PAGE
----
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Truro girl shooting for world deaf volleyball championships

Truro’s Abbie Langille shows the gold medal she captured during a deaf volleyball tournament last year in France. Abbie will represent her country again in November in Brazil. 
BRYCE DOIRON/SPECIAL TO THE TRURO NEWS
Truro’s Abbie Langille shows the gold medal she captured during a deaf volleyball tournament last year in France. Abbie will represent her country again in November in Brazil. BRYCE DOIRON/SPECIAL TO THE TRURO NEWS - Contributed

BY BRYCE DOIRON/SPECIAL TO THE TRURO NEWS

TRURO, N.S. —

Abbie Langille comes by her love of volleyball honestly.

“She’s been coming to my games since she could walk,” said her mother, Kristen Langille. “She used to warm up with us.”

“I fell in love with volleyball through my mom,” said Abbie, a Grade 11 student.

Abbie, who was born deaf, is preparing to suit up with a Canadian team for a competition qualifier in Brazil. The squad is comprised of 10 other hearing-impaired players, age 15 through their late 30’s.

Abbie participated in a weekend tryout in Edmonton earlier this year and was at a loss for words when she found out she’d made the team.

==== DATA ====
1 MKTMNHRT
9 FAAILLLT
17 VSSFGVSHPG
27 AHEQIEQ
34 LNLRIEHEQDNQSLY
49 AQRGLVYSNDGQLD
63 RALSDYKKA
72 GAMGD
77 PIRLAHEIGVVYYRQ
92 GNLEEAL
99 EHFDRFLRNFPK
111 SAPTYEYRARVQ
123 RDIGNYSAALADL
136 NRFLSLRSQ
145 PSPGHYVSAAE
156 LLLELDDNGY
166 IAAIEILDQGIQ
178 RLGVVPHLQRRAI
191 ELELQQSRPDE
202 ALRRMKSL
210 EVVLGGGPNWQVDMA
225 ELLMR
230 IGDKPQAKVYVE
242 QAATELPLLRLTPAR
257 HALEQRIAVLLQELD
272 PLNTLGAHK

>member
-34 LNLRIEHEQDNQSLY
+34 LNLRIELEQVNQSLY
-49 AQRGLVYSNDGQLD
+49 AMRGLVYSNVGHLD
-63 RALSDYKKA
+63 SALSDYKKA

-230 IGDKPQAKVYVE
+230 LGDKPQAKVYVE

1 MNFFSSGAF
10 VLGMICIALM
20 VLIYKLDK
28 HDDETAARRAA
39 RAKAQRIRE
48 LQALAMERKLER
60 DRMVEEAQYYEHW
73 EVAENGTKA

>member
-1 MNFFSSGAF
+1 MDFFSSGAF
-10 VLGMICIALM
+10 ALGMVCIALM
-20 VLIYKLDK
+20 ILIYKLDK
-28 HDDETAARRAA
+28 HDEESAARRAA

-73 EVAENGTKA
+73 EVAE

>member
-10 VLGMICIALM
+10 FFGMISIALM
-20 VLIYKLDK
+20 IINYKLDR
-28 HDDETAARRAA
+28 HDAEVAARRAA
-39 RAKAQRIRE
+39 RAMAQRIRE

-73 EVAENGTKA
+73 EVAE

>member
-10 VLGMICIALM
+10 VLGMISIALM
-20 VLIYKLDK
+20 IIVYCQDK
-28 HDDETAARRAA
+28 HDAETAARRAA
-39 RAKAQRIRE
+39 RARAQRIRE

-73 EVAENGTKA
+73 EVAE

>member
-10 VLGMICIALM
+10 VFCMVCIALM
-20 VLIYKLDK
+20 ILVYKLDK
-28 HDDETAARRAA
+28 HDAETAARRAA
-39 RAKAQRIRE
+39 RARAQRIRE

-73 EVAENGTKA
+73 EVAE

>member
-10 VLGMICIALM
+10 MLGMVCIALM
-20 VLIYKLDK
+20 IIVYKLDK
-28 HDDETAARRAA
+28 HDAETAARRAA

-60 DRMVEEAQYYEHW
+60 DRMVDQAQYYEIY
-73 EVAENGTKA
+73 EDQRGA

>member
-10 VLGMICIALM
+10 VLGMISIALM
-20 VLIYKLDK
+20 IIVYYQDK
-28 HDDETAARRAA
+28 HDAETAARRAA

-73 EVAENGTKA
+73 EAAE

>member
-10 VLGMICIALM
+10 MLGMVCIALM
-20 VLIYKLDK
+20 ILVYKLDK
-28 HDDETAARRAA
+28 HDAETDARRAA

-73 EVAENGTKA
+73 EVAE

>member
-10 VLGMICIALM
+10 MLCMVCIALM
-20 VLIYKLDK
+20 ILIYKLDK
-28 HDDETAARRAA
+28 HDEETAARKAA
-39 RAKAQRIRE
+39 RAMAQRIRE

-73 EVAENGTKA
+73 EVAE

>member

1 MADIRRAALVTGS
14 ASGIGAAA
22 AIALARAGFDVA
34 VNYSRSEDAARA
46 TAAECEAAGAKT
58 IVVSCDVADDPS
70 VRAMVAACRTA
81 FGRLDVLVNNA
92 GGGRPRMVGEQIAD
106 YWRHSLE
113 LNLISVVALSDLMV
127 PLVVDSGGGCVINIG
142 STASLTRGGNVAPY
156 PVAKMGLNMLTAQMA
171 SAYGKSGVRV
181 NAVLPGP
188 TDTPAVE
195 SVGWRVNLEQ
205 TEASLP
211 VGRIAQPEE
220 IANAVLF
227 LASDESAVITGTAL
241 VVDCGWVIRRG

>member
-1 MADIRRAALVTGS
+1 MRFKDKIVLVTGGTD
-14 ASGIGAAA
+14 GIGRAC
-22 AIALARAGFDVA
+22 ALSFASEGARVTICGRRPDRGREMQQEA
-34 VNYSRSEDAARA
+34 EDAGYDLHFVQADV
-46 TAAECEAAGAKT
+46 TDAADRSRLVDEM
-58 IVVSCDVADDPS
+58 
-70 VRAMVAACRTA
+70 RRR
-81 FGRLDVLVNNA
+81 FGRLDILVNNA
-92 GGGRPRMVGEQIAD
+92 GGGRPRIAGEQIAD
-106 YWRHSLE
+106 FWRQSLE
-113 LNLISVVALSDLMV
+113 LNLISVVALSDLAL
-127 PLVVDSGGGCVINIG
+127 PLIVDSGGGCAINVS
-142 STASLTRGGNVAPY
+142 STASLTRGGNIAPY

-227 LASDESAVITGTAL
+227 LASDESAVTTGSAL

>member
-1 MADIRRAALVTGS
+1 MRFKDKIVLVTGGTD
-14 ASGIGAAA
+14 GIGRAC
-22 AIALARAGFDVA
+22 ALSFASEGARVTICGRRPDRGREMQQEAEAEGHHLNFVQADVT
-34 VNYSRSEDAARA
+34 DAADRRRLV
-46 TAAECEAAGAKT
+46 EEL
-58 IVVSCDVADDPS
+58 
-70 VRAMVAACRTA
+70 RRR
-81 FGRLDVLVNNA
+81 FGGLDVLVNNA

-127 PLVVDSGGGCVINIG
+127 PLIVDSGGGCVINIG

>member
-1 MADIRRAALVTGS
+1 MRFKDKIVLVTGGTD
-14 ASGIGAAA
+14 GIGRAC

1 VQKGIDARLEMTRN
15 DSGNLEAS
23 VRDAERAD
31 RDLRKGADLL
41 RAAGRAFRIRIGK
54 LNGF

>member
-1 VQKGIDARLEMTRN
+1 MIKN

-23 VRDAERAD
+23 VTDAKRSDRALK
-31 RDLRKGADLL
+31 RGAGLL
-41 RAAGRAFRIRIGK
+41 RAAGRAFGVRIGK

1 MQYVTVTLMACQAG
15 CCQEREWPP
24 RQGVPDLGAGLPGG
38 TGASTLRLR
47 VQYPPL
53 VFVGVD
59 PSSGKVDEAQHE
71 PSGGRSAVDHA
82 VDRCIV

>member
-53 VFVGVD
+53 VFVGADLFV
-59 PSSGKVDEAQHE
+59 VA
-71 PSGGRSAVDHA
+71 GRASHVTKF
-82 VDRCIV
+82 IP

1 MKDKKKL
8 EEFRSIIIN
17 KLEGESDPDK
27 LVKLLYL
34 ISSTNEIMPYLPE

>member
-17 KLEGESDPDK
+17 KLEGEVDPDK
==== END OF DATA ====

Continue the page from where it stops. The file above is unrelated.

“I didn’t believe it. I was in shock, even the next day I was still in shock.”

This won’t be the first time for Abbie representing Canada in deaf volleyball. Last year, she travelled to France to compete in a tournament where her team brought home gold.

Abbie wears cochlear implants which help her hear, but she doesn’t wear them on the court. She found in Europe it took some getting used to.

“The first match was hectic,” she said. “We found a way to communicate. We used a lot of visuals and hand signals.”

Abbie has also been learning hand signals off the court, as well.

“There are some girls who only use sign language so it’s really different for her. She has an app on her phone so she’s learning,” said Kristen, who, a volleyball player herself, found it a whole new experience as a spectator in France.

“It was the quietest volleyball game I’ve ever seen.”

Abbie has two mandatory practices in May and August to attend in Hamilton, Ont., before the world deaf volleyball championships qualifier in November in Brazil.

She said they are encouraged to stay active and continue to practise on their own time, which is not a problem for her, according to mom.

“She also does basketball and track, so she keeps busy.”

With a top-four finish in Brazil, her team will qualify for the world deaf volleyball championship in June 2020 in Italy, something both Abbie and Kristen look forward to.

“Italy is my dream, so you’d better make it,” said her mother, chuckling.

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